The possibility of moving back the start time of secondary schools to 10am was recently discussed in parliament after a petition on the subject gained almost 200,000 supporters. The arguments put forward by schoolchildren and parents generally pivot on the idea that teenagers can’t work as well in the morning when they’re still tired, which is an argument I’ve also heard countless times from university students regarding their 9am lectures. So, this debate leads us to question whether something similar should be considered at universities. Is it time to scrap 9am lectures?
I may as well be honest about my bias from the off. I’m a morning person. I’m that irritating person who will get up bright and early, almost instantly feeling wide awake and ready for the day, while you’re still letting the sleep drop from your eyes into that coffee that you can’t function without. No, I do not think 9am lectures should be scrapped, and nor do I think the situation is comparable to the one being debated about secondary schools.
No, I do not think 9am lectures should be scrapped, and nor do I think the situation is comparable to the one being debated about secondary schools
There are fundamental differences between a day at school and a day at university. Not only do school days often start earlier than 9am, the days themselves are far more rigorously structured and, thus, intense for students. When even your breaktimes are determined by the ringing of a bell, there’s something relentless about the school day. At university, by contrast, you have far more freedom. Your breaks are not structured, they are probably more plentiful (although I am saying this from the perspective of a Humanities student) and skipping lessons is real possibility, with many students regularly weighing up for themselves whether a given lecture will be beneficial enough to warrant attending.
But perhaps the most crucial difference is in terms of the commute. Granted, the bus journey from Leamington is arduous, but I don’t think it quite compares to the school run of many teenagers who have to wake up at 6am or 7am every morning to get to school on time. And as for students on campus, they really don’t have grounds to complain when waking up at 8:55 for a 9am lecture is a real possibility. All in all, I don’t think 9am is so unreasonably early, when considering the relative proximity of students to the university.
University is a time when we learn to take more responsibility for ourselves, and that includes taking responsibility for making healthy sleeping choices.
Some who have weighed in on the debate about schools have criticised the idea on the basis that: “we [would not be] training our young people to be up and ready for a job”. In terms of schools, this argument infuriates me somewhat, since it is yet another example of the ridiculous amount of expectation placed on schoolchildren, who are getting a taste for the stresses and pressures of the working world far too early (but that would be a different article). However, when it comes to university there is a degree of truth to this argument. University is a time when we learn to take more responsibility for ourselves, and that includes taking responsibility for making healthy sleeping choices.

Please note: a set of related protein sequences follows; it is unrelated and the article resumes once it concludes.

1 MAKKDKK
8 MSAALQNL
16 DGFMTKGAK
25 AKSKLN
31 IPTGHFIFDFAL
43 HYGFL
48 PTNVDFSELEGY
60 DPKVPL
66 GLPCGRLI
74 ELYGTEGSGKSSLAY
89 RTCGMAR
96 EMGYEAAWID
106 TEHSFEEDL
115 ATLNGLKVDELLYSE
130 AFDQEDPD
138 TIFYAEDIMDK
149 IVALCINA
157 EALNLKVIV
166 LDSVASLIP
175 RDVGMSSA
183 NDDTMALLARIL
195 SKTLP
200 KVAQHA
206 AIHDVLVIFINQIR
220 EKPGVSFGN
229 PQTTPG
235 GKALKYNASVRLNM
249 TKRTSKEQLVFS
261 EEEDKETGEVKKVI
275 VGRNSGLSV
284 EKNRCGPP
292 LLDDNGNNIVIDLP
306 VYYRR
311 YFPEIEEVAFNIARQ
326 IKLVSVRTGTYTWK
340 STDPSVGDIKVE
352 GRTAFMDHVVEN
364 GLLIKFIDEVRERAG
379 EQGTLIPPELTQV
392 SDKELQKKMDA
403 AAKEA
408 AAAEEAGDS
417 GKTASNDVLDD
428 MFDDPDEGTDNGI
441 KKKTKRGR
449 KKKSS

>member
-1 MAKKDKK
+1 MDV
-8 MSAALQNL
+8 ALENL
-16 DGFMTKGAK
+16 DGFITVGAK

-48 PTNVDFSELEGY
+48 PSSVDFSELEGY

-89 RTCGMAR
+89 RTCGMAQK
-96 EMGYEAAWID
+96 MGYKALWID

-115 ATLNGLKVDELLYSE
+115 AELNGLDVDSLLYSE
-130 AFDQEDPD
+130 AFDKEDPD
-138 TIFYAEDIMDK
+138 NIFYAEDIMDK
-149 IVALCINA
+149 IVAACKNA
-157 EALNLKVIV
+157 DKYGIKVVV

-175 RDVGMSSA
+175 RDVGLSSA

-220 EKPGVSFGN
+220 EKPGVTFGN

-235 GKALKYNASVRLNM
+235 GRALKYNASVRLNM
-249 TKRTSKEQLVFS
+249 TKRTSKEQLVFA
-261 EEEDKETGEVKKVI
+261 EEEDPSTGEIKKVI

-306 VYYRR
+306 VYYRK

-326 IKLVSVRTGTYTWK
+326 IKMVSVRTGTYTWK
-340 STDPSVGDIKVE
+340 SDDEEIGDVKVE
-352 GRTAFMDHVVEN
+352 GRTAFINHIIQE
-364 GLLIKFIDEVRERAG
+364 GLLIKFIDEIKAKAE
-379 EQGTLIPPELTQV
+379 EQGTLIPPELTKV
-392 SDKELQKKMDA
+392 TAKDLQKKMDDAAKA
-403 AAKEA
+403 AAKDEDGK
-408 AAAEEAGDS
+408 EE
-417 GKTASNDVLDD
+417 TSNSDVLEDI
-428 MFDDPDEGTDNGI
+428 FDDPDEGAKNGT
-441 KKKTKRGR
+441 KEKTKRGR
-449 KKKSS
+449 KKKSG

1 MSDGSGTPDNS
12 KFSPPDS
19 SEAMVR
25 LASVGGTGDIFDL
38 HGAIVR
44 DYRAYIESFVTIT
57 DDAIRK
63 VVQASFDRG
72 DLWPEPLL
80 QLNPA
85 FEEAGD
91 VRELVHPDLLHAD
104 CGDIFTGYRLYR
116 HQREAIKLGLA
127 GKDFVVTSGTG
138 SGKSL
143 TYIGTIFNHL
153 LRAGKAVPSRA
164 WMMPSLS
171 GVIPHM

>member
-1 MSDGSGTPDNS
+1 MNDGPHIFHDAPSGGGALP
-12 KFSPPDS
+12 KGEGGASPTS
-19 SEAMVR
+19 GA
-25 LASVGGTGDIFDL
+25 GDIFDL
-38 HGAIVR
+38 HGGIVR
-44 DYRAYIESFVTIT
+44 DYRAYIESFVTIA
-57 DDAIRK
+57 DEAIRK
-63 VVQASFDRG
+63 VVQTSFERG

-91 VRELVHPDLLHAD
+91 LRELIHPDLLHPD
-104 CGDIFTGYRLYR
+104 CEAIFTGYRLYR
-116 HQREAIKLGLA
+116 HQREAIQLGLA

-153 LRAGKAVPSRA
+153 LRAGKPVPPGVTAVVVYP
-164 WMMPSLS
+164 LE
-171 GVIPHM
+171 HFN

I do not mean to say that (like me) everyone should aim to go to bed before midnight and wake up no later than eight, since people will work better with different routines. And perhaps attending a 9am would interrupt your ideal routine, but that doesn’t mean the system should have to change for you. I often begin to feel tired and less able to concentrate in any class beyond 3pm, but I don’t expect the system to adapt for me since I know that plenty of others work well at that time and later. So, sometimes our timetables aren’t going to be ideal, but rather than calling for our timetables to change and thus finding someone else to blame, we just need to accept that this is the case and do the best we can in the circumstances. And if that means watching your Thursday 9am on Lecture Capture so that you can go to POP! then so be it.
And perhaps attending a 9am would interrupt your ideal routine, but that doesn’t mean the system should have to change for you
I would like to end with a comparison that is probably terribly unfair to make, but it came to mind when thinking about this article and put this debate in perspective for me. In developing countries across the globe, children in schools struggle to concentrate in class or fail to attend altogether because they have nothing to eat and are too hungry to learn. The incredible charity, Mary’s Meals, goes into these schools providing free school meals that have allowed for breath-taking improvements in attendance and concentration. I do not want to undermine the debate about the ability of sleep-deprived teens in our own country entirely, but I do think it’s worth sparing a thought for those with far more serious limitations on their ability to concentrate in class.